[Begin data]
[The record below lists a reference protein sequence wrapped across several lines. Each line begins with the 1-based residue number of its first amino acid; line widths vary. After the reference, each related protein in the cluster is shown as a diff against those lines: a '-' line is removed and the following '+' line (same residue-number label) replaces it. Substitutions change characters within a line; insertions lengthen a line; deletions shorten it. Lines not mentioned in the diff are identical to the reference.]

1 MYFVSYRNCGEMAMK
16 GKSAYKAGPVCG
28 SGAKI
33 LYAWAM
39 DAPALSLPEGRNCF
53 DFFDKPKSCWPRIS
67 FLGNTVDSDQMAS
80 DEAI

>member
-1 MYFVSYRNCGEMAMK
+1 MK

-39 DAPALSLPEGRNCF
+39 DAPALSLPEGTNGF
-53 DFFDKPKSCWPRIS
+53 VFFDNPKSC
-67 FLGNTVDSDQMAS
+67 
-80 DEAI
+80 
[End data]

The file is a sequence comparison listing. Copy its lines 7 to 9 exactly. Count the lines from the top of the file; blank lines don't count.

53 DFFDKPKSCWPRIS
67 FLGNTVDSDQMAS
80 DEAI